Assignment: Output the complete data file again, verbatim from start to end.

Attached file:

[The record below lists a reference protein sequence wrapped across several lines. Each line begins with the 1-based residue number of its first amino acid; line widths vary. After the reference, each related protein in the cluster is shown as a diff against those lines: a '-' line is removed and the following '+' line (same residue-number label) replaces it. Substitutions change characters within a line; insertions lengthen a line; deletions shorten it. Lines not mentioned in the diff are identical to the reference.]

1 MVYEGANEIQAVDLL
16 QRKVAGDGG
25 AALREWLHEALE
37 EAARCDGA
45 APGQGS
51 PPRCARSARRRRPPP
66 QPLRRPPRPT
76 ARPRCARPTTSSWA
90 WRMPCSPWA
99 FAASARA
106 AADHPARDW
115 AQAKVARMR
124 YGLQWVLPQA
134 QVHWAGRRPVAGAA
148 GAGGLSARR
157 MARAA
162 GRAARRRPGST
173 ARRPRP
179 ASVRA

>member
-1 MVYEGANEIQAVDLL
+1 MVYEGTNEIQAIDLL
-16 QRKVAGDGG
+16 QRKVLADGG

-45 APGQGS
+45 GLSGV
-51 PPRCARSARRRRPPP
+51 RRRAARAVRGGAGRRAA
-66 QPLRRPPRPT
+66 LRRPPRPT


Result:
[The record below lists a reference protein sequence wrapped across several lines. Each line begins with the 1-based residue number of its first amino acid; line widths vary. After the reference, each related protein in the cluster is shown as a diff against those lines: a '-' line is removed and the following '+' line (same residue-number label) replaces it. Substitutions change characters within a line; insertions lengthen a line; deletions shorten it. Lines not mentioned in the diff are identical to the reference.]

1 MVYEGANEIQAVDLL
16 QRKVAGDGG
25 AALREWLHEALE
37 EAARCDGA
45 APGQGS
51 PPRCARSARRRRPPP
66 QPLRRPPRPT
76 ARPRCARPTTSSWA
90 WRMPCSPWA
99 FAASARA
106 AADHPARDW
115 AQAKVARMR
124 YGLQWVLPQA
134 QVHWAGRRPVAGAA
148 GAGGLSARR
157 MARAA
162 GRAARRRPGST
173 ARRPRP
179 ASVRA

>member
-1 MVYEGANEIQAVDLL
+1 MVYEGTNEIQAIDLL
-16 QRKVAGDGG
+16 QRKVLADGG

-45 APGQGS
+45 GLSGV
-51 PPRCARSARRRRPPP
+51 RRRAARAVRGGAGRRAA
-66 QPLRRPPRPT
+66 LRRPPRPT